After the events of the last few days, I am thinking twice about traveling to Europe and the Middle East in a month to speak at a food safety conference. Not that I am particularly concerned about being a target of foreign terrorism myself, although I do find the process that you have had to endure since 9/11 to board a plane bothersome. The lines, having to take your shoes and jacket off, the one baggie/three liquid ounce rule, do dive me a bit nuts. However, it is watching the pat down of the white haired grandma or the three year old taken out of line that makes me wish I could personally meet Osama in a dark cave – just for a few minutes.

Now today there has been a second scare of a possible bomb on the same Northwest Airlines flight that a passenger tried to set on fire on Christmas day. Today’s scare, however, was the result of a passenger who refused to come out of the bathroom because he was sick with food poisoning (airline or airport food anyone?).

Apparently, the pilot reported a “belligerent and uncooperative” passenger who had spent more than an hour in the bathroom as the flight neared Detroit. Authorities said the passenger was Nigerian petroleum engineer who became unhappy when he was ordered to his seat one hour before landing, as required under new in-flight rules following the attempted Christmas day bombing of the same flight by another Nigerian citizen. Upon landing, officials gave an “all clear” message after interviewing the Nigerian passenger and determining he was, indeed, ill.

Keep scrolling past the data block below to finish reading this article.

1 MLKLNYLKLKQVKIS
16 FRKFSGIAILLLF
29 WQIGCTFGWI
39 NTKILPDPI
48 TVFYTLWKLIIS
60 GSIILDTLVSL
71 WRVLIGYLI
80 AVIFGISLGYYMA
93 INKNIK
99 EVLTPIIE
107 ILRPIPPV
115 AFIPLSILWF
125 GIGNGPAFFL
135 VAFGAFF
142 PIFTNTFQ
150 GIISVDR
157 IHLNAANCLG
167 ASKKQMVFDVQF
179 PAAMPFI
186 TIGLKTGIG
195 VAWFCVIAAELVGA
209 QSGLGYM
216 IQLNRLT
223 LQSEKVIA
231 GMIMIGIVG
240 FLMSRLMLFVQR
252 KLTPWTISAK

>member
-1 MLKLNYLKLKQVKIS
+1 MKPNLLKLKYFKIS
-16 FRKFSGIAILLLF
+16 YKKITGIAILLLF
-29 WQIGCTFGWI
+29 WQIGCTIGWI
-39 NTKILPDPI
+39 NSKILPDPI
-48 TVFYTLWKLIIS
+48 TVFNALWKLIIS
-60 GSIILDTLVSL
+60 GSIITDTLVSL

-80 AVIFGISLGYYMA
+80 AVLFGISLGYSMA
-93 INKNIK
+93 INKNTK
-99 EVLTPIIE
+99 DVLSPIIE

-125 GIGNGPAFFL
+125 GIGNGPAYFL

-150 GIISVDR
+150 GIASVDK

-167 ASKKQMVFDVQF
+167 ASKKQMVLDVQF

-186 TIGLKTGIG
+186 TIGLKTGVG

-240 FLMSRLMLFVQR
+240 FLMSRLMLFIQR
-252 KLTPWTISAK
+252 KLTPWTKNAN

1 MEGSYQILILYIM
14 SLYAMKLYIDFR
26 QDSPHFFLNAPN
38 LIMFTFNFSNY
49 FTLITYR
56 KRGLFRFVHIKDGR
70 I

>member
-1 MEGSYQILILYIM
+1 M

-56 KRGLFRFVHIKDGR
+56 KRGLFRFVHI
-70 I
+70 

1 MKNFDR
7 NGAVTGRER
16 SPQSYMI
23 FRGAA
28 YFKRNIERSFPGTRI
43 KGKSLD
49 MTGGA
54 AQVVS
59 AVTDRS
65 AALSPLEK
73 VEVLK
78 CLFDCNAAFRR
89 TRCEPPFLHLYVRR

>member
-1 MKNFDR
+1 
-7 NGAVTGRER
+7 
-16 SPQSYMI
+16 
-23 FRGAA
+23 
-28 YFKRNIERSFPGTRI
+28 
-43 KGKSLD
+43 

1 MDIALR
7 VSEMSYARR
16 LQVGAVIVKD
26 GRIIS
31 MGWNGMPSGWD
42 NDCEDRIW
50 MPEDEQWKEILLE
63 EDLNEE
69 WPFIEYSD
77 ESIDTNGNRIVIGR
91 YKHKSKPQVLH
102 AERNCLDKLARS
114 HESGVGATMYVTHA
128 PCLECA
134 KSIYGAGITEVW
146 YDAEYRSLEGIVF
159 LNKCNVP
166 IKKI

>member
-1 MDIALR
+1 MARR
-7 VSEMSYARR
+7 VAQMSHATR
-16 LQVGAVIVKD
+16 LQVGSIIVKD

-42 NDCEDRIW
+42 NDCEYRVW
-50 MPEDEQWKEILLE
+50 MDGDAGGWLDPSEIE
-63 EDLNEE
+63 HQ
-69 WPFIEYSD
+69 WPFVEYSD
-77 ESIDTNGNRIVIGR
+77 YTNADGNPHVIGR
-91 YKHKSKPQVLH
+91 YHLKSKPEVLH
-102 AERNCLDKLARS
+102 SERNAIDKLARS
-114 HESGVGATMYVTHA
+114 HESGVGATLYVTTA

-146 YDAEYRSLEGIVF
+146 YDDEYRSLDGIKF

This whole event made me start thinking both about terrorism and food poisoning (no, not the bio-terrorism issue again). The horror of 9/11 that started the hassle that has become travel left 2,793 innocent people dead. Since 9/11, if you believe the CDC food poisoning data of 5,000 deaths per year in the United States, over 40,000 people have died because they ate food. Although you cannot directly compare the loss of 2,793 innocents to terrorism on one dark day, the loss of 40,000 since then from eating food should be sobering to us all.

I hope the Nigerian petroleum engineer is feeling better today.  See AP story below: